Territory Stories

Debates Day 2 - Wednesday 17 May 1995



Debates Day 2 - Wednesday 17 May 1995

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Parliamentary Record 10


Debates for 7th Assembly 1994 - 1997; ParliamentNT; Parliamentary Record; 7th Assembly 1994 - 1997




Made available by the Legislative Assembly of the Northern Territory





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Legislative Assembly of the Northern Territory

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Attribution International 4.0 (CC BY 4.0)

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Legislative Assembly of the Northern Territory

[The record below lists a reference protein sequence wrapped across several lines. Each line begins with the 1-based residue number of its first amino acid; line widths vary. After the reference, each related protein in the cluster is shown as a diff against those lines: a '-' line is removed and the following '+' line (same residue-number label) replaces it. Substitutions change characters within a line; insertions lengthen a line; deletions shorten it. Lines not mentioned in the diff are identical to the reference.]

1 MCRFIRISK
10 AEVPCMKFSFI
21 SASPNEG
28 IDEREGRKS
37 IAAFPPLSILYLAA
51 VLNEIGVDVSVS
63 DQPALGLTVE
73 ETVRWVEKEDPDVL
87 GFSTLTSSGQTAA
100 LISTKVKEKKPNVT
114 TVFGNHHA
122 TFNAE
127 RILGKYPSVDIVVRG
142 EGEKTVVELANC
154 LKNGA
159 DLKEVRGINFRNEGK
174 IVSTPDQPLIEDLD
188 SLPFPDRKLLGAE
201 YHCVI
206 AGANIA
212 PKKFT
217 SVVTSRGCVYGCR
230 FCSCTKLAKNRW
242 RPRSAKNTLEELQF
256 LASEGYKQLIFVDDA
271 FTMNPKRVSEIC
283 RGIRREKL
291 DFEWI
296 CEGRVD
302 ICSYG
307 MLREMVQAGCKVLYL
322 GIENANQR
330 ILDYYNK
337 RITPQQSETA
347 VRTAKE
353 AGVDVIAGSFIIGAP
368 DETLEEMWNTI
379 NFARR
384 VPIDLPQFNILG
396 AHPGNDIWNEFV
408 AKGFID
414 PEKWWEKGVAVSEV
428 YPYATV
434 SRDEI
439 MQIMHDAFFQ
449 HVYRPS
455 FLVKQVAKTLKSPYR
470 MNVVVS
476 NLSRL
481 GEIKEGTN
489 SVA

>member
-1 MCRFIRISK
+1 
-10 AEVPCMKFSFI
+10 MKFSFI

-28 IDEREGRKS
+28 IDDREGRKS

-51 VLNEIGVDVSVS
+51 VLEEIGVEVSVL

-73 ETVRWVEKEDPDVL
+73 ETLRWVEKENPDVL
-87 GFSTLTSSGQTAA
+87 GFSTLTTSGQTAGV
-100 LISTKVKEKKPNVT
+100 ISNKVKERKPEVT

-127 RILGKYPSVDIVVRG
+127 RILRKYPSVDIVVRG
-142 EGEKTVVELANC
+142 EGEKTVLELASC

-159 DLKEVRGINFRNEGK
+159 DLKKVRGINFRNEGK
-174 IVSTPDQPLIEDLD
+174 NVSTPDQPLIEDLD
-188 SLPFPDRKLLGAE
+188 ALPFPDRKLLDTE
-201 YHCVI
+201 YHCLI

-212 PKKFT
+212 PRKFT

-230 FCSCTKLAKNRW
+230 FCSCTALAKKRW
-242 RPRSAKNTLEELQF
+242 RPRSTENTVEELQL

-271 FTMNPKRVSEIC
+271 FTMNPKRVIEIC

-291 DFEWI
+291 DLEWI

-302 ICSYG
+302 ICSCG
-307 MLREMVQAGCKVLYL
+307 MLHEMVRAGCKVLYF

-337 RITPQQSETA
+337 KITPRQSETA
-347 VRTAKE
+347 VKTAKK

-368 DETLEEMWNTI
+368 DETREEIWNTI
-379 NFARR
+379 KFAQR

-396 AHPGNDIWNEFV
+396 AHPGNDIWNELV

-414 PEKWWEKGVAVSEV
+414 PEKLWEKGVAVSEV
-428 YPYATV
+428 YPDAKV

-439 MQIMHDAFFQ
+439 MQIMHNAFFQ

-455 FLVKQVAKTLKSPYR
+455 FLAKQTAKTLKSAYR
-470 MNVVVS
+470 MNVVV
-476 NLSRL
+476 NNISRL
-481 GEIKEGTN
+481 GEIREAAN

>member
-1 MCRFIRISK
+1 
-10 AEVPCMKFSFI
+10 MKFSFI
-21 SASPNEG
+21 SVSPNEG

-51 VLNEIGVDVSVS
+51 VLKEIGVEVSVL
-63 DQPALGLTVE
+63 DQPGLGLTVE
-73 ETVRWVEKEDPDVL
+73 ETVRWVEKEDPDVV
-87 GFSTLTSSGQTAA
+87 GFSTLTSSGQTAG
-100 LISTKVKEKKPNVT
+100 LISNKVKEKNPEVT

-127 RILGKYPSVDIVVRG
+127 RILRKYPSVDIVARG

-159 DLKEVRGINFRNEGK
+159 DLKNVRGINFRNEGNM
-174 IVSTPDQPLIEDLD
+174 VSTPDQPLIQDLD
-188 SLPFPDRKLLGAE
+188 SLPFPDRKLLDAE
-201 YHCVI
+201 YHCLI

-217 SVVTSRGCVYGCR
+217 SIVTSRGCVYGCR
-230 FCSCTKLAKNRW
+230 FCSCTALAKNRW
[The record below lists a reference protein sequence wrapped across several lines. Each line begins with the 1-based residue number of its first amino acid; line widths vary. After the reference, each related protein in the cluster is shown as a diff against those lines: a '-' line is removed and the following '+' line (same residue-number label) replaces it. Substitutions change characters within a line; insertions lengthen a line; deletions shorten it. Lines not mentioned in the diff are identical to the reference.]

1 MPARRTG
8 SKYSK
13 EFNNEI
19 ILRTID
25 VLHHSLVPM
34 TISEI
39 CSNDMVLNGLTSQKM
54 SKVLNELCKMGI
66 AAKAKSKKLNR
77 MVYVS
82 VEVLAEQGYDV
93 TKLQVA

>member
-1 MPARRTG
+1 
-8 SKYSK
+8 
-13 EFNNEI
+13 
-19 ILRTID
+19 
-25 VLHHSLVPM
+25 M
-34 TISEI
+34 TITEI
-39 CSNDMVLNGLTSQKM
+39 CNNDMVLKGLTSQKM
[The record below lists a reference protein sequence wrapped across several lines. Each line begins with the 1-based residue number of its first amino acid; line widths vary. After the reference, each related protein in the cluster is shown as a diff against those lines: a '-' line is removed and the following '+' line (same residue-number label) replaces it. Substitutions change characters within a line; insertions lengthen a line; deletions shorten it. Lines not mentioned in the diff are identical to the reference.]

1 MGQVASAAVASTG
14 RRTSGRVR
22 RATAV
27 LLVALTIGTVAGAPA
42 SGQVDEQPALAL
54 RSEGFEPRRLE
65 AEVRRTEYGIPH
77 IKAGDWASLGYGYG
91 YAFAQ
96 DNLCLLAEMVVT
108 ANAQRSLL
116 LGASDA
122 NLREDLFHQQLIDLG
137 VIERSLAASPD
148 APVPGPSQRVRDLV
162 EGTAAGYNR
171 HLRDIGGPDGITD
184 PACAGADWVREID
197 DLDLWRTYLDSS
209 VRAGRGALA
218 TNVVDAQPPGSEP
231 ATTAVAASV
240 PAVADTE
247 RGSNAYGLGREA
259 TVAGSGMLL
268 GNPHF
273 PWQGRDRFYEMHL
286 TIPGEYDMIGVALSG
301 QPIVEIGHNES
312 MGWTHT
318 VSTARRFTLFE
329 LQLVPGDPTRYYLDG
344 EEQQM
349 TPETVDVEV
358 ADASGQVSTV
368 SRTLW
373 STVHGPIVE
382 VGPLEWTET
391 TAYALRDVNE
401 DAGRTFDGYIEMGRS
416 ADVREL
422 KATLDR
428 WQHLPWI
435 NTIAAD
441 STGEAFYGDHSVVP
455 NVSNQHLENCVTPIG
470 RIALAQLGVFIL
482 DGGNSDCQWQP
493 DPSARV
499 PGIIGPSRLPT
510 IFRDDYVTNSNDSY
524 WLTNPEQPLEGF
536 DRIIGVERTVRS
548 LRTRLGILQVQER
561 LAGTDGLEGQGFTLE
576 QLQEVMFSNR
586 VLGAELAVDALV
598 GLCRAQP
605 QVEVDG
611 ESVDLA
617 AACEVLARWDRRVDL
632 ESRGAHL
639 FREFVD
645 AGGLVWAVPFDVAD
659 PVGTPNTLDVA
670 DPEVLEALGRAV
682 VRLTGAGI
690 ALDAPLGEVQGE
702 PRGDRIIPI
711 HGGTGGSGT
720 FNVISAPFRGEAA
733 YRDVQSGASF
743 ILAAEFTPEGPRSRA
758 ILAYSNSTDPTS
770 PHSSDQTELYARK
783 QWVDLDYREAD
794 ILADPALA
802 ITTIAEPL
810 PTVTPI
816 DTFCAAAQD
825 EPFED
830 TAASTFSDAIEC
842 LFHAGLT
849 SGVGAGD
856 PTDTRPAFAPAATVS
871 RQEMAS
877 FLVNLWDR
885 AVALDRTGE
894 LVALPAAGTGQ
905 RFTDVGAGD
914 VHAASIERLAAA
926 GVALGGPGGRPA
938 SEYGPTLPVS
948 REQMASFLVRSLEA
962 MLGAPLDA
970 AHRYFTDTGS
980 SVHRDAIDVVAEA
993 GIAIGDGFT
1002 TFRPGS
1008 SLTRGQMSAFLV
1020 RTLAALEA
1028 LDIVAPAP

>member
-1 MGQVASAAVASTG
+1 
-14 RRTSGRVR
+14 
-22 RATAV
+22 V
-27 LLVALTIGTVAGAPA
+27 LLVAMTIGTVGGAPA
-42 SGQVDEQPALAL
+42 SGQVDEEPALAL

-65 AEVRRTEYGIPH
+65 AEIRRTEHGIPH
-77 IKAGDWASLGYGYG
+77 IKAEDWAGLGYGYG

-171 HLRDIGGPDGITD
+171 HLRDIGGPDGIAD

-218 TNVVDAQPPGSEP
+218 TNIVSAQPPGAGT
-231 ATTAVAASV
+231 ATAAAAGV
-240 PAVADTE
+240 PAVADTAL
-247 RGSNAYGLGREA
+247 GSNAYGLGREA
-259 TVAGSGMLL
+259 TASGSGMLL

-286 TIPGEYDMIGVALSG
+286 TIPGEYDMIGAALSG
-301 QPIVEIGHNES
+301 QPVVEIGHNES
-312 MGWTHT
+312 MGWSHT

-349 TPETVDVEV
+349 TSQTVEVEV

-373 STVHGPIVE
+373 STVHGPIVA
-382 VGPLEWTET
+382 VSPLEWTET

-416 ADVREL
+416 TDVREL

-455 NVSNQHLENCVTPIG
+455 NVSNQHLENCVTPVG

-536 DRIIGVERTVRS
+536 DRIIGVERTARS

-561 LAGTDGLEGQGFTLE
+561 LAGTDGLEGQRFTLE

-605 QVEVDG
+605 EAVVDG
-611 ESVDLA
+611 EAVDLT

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DEBATES - Wednesday 17 May 1995 In the longer term, and as part of an holistic approach which confronts a range of matters, including housing, employment and health, I believe many of the problems associated with antisocial behaviour will be overcome. The Office of Aboriginal Development has been instrumental in developing a multi-agency approach to law and justice issues in the Northern Territory. Regional justice advisory committees will be established in major regional centres to ensure the coordination of support of those agencies with responsibilities for law and order, correctional services and local government. These committees will be responsible also for the coordination, support and implementation of community justice systems, including night patrols and community warden schemes. Our idea is to provide a full-time resource to this program, supported by the resources existing in each regional office. In Alice Springs, the Alice Springs Social Order Working Group has been established, and will be working in a coordinated fashion to address specific problems in that town. The Living With Alcohol program has been successful in carrying out its original aim of reducing the quantity of alcohol consumed. However, the program has the potential to address a whole range of alcohol-related social behavioural problems which occur throughout the Northern Territory. Indeed, there is some tangible evidence that this has occurred already, but we must continue to ensure that these positive initiatives are part of an overall strategy to improve the quality of life of all Territorians. As I mentioned in my statement yesterday, housing is an issue that the Commonwealth and Territory governments will have to address. In the longer term, as Minister for Aboriginal Development, I will be encouraging the development of regional-type agreements with traditional Aboriginal groups, such as the Larrakia in Darwin. Out of such discussions may come visitor protocol arrangements. Groups visiting other peoples traditional land will be encouraged to recognise this fact and to behave in a responsible manner. All of that is positive and focused as part of a holistic approach. However, what do you do when people do not give a damn and will continue to drink alcohol to excess, fight and abuse one another, fornicate in public and leave litter everywhere? At the end of the day, in that situation, a stick is needed as well. That is the bottom line with all these positive programs, and it requires some financial support. I do not wish to detract from the enormous effort by the Territory Anti-Litter Committee (TALC) and Keep Australia Beautiful Council (KAB) in addressing the litter problem. However, as the minister indicated in his statement, no one group can overcome that problem on its own. Everybody has been looking at it, and everyone is having trouble. They need to work together. The police are trying and are becoming frustrated. Aboriginal organisations, like Tangentyere and Julalikari Councils, are doing things but, in Alice Springs, Tangentyere says that it keeps tripping up. The Arremte Council wants to do something about it, but it is abused by the drunks themselves. Alice Springs Town Council wants to deal with the litter problems and try to police local government laws by itself, but that is not working. How do we bring these things together? This proposal is basically a budget initiative. That is the stage it is at. There is much work yet to be done, and the ministers statement clearly outlines an array of issues that have yet to be addressed. There must be consultation to extend what the minister has been doing already, to involve groups in it and to develop the practical features of the program. That is inevitable. Turning a blind eye to a problem is never a successful approach. The community is becoming frustrated and goodwill is fading. We need to take that into account. I am not talking only about the white community. Aboriginal people in the urban areas are becoming frustrated, embarrassed and angry about the way in which their lives are being disrupted by these events as well. 3252

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